Health: Spending forty nights in nature

Gwyneth Rees, July 26, 2017

Deep in the woods may seem like an unlikely place to meet for an interview. But it’s all par for the course for Hannah Taylor, a micro-adventurer and organiser of Bristol Cycle Festival,

We meet behind a large beech tree in a forest outside Bristol, where she is lying among the ferns that cover her face like a mobile in a crib. The birds are chirping noisily, the ground is covered in bluebells, and the pungent smell of wild garlic hangs in the air.

At eight in the morning, she is just waking from her sleep – half in, half out of her sleeping bag, face bitten by midges and slightly bleary-eyed from the never-ending dawn chorus, but she is beamingly happy.

It may seem strange, but this is where Hannah, 40, feels most at home – sleeping outdoors in the wilderness.

“I find such peace here,” she says. “Sometimes, I will wake and a deer will be right next to me. Birds, too, will swoop incredibly close because they think I am part of the landscape. It’s an opportunity to re-connect with nature, and a feeling that I don’t truly get from just hiking through it.”

Hannah’s temporary home for the night

It’s all part of Hannah’s project to spend 40 nights in nature, sleeping under the stars with no tent, just a bivvy bag – a waterproof sleeve with a hood that she climbs into with her sleeping bag, leaving her face open to the elements.

Wild camping is illegal in much of the UK without express permission, but landowners will often turn a blind eye as long as campers are considerate. Hannah ensures she always takes her litter home and leaves the sites she sleeps at as wild as she found them.

“I’ve slept on top of a hillfort and in woods and fields,” Hannah continues. “One night I spent high up on scaffolding to feel closer to the birds, but most of the time I am immersed in nature.”

The idea came from a yearning to spend more time outdoors. Living in a city flat in Clifton with no garden and no car to access wilder parts of the south west, she began to wish for a life that felt more connected to the land and how our ancestors used to live.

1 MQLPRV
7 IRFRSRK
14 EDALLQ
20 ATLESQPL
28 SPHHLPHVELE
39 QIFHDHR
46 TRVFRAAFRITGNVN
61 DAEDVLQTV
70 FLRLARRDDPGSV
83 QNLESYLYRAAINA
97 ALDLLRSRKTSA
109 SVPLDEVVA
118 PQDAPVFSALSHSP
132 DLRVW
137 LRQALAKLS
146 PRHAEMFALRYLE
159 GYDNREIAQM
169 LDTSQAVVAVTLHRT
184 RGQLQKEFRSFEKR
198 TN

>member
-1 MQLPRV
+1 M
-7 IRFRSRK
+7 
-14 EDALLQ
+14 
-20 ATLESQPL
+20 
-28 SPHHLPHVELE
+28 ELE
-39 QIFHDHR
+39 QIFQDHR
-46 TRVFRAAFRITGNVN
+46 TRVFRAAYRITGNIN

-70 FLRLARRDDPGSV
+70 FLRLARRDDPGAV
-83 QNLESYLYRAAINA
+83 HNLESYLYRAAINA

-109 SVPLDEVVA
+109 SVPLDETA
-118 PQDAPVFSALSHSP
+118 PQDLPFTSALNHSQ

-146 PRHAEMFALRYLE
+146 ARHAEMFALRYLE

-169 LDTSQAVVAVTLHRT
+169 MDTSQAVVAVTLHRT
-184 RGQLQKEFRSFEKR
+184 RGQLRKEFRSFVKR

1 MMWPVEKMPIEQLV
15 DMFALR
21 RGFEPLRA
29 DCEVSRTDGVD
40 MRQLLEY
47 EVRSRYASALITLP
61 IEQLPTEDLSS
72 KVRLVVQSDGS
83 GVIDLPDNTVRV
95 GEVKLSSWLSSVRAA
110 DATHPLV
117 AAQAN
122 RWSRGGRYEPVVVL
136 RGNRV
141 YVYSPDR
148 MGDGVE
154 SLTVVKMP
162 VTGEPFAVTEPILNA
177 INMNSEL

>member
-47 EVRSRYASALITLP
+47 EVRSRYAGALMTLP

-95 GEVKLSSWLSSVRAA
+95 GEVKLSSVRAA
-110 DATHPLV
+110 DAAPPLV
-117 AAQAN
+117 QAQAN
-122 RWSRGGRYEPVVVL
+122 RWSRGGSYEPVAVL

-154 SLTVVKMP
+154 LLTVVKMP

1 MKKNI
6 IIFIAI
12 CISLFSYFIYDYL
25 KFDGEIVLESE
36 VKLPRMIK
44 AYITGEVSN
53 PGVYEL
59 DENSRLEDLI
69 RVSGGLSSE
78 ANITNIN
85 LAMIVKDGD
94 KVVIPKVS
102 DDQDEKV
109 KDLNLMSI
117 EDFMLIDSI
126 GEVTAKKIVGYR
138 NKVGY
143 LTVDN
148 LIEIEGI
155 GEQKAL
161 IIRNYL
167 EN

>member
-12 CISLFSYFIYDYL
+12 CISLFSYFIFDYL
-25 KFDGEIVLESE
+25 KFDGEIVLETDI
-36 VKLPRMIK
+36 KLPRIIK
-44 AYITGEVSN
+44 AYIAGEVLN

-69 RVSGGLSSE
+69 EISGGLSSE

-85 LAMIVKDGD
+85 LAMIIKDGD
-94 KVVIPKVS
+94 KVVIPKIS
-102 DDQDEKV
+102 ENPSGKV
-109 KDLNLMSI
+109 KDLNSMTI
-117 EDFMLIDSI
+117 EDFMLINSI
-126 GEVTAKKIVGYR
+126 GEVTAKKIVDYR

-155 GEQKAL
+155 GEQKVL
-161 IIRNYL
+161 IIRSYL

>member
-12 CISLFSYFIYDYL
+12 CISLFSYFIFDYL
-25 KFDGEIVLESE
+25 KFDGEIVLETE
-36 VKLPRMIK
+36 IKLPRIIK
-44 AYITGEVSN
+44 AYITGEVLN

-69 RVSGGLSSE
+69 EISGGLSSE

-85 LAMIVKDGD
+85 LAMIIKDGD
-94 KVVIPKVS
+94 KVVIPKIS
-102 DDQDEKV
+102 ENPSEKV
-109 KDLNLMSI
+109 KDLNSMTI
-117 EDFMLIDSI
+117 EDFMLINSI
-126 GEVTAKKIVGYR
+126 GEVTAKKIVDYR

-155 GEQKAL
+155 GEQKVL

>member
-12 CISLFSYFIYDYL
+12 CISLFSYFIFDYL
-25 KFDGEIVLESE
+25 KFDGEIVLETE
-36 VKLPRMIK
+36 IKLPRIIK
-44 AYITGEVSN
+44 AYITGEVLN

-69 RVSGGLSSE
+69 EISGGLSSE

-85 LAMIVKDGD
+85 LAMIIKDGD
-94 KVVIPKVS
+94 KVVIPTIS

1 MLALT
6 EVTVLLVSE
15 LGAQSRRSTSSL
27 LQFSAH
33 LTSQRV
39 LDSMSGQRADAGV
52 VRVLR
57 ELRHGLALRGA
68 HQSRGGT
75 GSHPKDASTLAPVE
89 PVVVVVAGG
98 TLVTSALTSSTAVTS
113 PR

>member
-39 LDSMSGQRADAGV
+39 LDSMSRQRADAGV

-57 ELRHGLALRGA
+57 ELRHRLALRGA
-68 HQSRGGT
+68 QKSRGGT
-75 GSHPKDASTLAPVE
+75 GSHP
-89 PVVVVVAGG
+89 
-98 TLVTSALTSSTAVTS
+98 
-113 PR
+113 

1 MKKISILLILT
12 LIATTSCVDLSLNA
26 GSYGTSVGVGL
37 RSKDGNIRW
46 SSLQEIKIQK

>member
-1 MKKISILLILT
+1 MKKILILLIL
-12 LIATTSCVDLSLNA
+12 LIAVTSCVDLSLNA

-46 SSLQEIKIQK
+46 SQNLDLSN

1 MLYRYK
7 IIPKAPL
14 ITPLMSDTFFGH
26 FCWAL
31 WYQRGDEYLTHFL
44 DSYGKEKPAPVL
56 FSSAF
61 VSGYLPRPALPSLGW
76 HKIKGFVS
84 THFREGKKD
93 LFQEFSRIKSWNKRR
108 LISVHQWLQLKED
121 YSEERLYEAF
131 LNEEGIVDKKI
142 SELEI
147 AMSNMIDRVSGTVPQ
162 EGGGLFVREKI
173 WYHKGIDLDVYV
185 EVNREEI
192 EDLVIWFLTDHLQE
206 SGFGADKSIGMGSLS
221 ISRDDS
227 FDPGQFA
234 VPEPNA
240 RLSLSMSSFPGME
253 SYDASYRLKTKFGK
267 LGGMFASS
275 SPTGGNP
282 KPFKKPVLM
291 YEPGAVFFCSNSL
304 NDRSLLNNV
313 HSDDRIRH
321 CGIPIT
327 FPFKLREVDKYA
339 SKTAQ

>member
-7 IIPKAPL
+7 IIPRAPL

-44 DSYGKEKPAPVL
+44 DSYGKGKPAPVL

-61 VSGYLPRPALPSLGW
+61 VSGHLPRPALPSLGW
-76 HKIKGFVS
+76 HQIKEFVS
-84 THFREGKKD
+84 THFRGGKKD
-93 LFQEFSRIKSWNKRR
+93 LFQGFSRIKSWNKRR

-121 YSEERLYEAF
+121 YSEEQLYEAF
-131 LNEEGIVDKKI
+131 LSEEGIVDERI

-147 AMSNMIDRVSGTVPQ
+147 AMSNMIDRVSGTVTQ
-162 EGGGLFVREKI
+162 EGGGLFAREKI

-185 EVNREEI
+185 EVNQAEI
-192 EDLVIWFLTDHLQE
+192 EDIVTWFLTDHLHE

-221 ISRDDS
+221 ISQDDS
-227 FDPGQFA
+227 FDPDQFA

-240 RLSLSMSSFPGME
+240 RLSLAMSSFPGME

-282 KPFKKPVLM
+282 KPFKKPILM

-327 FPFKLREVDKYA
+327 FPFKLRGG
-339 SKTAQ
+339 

“The first time I slept outside without a tent was by accident. I went to celebrate the summer solstice and the campsite was full. There wasn’t an option of turning around, so we just snuggled down without a tent.

“After that, I was hooked. I went travelling for three months and slept in my bivvy bag each night, but I found that too much. Once back home in Bristol, I still wanted a manageable dose of nature, so this project was born.”

On a previous wild camping adventure with a friend

For Hannah, who has currently completed about half of her intended nights out in the wild, this isn’t just a project for hazy summer nights. “Bivvying in winter is wonderful. There are never any people about, the air is fresh and cold, and sometimes I’ve woken up to find ice has formed around me. It makes me feel invincible and incredibly alive.”

Most of the time, Hannah stakes out a spot before spending the night there. The only real requirement is that it is within 90 minutes’ bike ride from Bristol on her trusty bike, paniers filled with equipment.

A typical excursion might consist of leaving her Clifton flat just before dark – sometimes as late as 11pm during summer – then peddling past drunken revellers across the suspension bridge and towards her destination.

Once there, she will turn off her bike lights so her eyes can adjust to the dark – “like a fox” – before settling down. “Walking alone through a wood at night can be an unnerving experience,” she admits. “I often get startled by a noise, but usually it is just something on my bag.”

Initially Hannah felt afraid of wild sleeping as a lone woman, but now she is used to it. “I decided I could either let men have all the fun, or I could get over my fears and just do it. Smiling at her own intrepidness, she continues: “I just feel my adventures steal me time out of life when I would otherwise be watching TV at home. It’s addictive.”

As she rolls up her bivvy bag to the chorus of birds in the fresh morning air, and slowly erases all trace of her night here in the wilderness, Hannah falls silent, enjoying the peace of the forest around us. Somehow, I think she will pursue this long after the milestone of her forty nights has passed.

To hear more of Hannah’s story, download the Bristol and Beyond podcast by Gwyneth Rees.

 

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